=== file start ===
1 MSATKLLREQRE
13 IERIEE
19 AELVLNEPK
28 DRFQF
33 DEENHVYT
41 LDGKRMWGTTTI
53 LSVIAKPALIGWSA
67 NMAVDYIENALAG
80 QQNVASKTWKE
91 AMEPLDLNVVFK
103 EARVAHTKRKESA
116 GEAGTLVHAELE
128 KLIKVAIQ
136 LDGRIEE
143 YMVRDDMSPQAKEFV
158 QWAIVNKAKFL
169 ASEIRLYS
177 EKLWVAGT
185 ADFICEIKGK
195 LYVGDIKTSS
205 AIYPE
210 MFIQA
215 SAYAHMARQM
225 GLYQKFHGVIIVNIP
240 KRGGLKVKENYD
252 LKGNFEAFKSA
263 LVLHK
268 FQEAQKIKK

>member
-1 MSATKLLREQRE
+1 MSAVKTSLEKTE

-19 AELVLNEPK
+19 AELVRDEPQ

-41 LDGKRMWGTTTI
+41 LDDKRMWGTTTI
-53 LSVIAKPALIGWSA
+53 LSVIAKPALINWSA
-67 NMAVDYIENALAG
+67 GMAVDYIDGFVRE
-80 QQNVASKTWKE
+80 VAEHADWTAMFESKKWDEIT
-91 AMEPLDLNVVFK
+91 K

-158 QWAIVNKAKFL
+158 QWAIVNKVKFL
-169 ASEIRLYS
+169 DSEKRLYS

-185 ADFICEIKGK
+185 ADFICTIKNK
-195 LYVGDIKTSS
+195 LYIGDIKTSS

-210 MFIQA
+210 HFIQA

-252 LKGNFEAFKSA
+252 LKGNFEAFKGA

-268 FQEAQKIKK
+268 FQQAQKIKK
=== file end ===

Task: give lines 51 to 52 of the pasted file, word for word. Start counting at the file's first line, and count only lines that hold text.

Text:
+195 LYIGDIKTSS

-210 MFIQA